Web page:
Deciding what to do
If you’ve had a positive test result, you need to talk to someone to find out how many weeks pregnant you are. It can be useful to talk through all the options as early as possible, talk to someone you trust, who will take your feelings into account. It can be difficult to make a decision about what to do, especially if you and other people close to you don’t feel the same about the pregnancy.
If the pregnancy was unplanned, you may feel some of the following:
- happiness that you were able to get pregnant
- shock that you are actually pregnancy
- worry that you aren't ready, or can't afford to have a baby
- anger that you are pregnant and didn't choose to be
- anxiety about what other people will think
- excitement about such a big change in your life
- concern that you might make the wrong decision
- fear about the process of pregnancy and childbirth.
Don’t rush into anything until you feel sure (or as sure as you can be) that you’ve weighed up all the options. You may not want to share this information with too many people until you have thought it through a little bit more.
If you are pregnant, you have three options:
These options are:
- Continue the pregnancy and keep the baby
- End the pregnancy (called abortion or termination - these mean the same thing)
- Continue the pregnancy and place the baby for adoption
1. Continue the pregnancy and keep the baby
You may be very happy to be pregnant. There are different ways of being looked after during pregnancy and you will have an active say in how both you and your baby are cared for.
Looking after your health is very important during pregnancy, and you’ll be offered lots of advice and information about this. Visit the Ready, Steady, Baby website for more information.
If you are still at school and want to continue the pregnancy, there are services that can provide the information to help you make the right choice for you, and support you to continue your education.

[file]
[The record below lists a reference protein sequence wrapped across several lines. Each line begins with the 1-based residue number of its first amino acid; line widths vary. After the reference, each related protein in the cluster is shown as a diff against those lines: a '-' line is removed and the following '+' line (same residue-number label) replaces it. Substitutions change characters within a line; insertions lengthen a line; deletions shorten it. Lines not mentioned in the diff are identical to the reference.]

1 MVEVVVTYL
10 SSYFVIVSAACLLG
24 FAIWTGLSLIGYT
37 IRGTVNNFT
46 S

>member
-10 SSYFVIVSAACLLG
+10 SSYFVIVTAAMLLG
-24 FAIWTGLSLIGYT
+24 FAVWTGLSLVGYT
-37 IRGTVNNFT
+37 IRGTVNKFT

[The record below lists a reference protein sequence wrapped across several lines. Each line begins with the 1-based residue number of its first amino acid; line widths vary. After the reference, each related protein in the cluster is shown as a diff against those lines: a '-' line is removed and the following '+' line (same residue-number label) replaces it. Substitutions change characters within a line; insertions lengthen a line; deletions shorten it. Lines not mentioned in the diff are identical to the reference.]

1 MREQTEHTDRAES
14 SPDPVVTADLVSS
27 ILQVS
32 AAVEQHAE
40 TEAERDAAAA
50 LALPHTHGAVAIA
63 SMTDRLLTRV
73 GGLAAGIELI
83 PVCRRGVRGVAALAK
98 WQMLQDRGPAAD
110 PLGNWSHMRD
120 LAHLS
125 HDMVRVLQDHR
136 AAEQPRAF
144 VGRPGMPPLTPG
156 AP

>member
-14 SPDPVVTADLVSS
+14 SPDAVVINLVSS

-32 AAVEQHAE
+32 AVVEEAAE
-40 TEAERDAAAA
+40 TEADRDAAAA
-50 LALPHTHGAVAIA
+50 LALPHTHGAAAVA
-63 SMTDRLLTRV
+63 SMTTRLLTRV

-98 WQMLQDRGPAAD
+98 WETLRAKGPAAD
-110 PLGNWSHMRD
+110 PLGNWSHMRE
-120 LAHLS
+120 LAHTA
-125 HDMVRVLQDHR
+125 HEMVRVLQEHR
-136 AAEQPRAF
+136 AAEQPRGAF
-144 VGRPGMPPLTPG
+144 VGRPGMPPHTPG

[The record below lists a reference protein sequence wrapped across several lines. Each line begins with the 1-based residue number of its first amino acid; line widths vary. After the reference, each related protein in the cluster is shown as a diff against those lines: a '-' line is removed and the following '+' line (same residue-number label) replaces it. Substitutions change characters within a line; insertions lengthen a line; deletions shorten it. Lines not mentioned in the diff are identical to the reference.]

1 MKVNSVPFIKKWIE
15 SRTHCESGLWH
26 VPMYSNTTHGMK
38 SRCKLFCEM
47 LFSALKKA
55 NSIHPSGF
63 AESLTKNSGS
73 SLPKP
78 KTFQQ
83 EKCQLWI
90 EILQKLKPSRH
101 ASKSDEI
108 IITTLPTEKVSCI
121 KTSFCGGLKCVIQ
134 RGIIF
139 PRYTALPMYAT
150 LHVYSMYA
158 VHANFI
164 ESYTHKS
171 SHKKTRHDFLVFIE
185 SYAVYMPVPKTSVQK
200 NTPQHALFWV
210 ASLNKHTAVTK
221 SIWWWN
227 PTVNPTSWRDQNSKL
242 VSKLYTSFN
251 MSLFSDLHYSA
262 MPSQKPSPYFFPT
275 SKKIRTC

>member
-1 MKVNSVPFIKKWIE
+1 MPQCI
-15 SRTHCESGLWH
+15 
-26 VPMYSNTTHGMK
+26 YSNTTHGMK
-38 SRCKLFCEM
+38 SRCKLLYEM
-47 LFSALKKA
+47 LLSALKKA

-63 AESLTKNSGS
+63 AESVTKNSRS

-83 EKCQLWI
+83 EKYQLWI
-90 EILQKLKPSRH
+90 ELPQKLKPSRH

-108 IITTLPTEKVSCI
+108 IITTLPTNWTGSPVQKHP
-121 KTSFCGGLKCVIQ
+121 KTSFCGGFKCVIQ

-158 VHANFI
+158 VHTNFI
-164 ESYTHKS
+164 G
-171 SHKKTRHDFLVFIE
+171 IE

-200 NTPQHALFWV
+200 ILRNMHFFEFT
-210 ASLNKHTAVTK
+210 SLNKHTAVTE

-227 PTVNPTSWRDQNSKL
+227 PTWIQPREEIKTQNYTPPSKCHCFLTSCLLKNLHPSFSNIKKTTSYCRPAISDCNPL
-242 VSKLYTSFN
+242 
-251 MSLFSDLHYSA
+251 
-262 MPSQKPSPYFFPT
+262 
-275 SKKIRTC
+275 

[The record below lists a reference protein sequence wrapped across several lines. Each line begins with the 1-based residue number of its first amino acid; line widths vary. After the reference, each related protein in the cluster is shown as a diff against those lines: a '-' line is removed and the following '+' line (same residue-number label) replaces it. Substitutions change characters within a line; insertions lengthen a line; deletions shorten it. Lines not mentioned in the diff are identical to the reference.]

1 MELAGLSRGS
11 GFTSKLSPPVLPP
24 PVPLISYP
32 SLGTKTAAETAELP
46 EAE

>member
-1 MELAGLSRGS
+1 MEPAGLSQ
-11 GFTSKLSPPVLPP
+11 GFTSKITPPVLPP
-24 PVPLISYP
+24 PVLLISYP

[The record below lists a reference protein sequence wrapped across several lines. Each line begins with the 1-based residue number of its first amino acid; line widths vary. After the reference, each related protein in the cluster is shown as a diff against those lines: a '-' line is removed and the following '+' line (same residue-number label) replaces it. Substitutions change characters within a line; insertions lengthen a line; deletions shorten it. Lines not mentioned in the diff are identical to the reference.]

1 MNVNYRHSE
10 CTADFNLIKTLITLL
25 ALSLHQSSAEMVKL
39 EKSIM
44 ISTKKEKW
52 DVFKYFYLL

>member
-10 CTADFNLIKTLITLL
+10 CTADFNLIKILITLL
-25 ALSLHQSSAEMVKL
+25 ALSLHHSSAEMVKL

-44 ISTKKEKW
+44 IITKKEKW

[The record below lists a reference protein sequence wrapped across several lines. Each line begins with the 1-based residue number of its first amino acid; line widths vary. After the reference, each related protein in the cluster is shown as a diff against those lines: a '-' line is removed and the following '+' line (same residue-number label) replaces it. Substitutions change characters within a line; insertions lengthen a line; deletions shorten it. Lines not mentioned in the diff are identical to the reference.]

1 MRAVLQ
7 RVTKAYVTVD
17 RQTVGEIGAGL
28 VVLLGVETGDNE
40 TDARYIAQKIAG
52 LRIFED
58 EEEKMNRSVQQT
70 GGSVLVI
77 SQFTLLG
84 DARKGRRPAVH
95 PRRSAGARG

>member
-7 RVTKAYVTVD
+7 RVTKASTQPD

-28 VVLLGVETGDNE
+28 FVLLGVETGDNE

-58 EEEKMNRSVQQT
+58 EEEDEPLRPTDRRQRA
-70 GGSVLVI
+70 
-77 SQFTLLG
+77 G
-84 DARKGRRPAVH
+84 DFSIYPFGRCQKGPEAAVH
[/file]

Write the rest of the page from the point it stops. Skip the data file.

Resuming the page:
2. End the pregnancy
If you want to end the pregnancy, make an appointment with local sexual health clinics, or your doctor. They’ll talk things through with you, tell you what to expect and arrange a referral.
You can watch the video below that explains
- What will happen at the clinic if I ask to be referred for an abortion?
- Methods of abortion
- How to get counselling after an abortion
You can also find out more about abortion on the Healthy Respect website.
3. Place the baby for adoption
If discovering you're pregnant is not what you expected, you could decide to carry on with the pregnancy and have the baby adopted once it is born.
If you decide that adoption is right for you and your baby, a social worker will spend some time with you to help you with your decision. The preparations for the adoption can begin before your child is born, but nothing will be definitely arranged until after the birth so you will be completely free to change your mind. You might feel differently once the child is born and want to become a parent.
For more information you should discuss this with your midwife or doctor who will put you in touch with a social worker.
Head back to the Ping campaign page.